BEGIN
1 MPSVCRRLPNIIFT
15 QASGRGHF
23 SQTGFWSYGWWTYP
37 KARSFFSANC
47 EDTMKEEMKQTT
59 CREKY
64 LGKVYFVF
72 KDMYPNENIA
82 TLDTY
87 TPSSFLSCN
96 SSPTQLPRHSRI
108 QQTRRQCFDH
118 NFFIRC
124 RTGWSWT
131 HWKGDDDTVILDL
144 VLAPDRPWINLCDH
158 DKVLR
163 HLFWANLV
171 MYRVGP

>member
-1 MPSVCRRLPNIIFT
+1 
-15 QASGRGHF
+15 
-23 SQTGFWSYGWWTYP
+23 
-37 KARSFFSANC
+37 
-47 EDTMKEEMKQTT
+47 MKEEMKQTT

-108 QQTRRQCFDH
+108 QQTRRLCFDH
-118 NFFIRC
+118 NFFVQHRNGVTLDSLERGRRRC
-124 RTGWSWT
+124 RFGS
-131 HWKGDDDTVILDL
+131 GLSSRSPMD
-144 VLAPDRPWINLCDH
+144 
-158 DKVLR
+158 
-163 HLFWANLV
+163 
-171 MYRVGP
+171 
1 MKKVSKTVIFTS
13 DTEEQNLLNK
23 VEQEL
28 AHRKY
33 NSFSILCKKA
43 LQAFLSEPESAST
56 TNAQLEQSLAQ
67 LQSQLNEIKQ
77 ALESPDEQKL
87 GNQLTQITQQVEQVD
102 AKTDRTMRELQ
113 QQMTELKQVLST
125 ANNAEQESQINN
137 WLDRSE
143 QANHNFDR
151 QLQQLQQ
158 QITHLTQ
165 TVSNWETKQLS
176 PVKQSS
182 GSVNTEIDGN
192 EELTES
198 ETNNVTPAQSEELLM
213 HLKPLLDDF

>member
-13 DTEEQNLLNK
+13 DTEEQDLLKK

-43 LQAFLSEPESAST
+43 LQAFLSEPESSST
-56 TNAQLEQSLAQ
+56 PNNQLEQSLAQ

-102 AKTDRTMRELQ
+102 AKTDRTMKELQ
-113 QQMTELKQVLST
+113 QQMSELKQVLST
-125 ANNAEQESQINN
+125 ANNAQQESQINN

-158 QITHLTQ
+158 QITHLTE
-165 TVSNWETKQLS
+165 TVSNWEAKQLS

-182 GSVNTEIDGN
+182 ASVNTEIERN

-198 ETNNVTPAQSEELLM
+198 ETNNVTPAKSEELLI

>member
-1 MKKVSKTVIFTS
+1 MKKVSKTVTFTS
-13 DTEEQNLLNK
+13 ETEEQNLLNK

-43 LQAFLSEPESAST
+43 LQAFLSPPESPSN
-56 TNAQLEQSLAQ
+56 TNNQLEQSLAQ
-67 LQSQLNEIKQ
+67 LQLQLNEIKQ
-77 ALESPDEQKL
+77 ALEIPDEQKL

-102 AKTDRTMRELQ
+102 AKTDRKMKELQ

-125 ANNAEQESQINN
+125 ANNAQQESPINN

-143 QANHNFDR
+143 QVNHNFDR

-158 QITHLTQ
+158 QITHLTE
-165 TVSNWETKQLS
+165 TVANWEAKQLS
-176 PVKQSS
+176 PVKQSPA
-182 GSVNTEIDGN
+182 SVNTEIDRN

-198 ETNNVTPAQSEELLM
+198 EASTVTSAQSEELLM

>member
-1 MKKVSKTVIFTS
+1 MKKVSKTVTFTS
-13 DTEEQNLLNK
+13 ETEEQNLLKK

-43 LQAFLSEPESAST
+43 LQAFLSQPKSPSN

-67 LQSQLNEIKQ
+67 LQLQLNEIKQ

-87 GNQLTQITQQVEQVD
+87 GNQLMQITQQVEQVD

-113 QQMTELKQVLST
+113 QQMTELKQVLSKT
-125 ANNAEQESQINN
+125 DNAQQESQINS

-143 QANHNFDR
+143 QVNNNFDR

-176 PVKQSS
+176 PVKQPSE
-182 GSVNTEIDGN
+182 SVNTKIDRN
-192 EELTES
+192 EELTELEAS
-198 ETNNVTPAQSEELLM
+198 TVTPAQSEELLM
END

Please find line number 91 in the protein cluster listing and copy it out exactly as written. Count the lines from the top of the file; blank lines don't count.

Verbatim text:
>member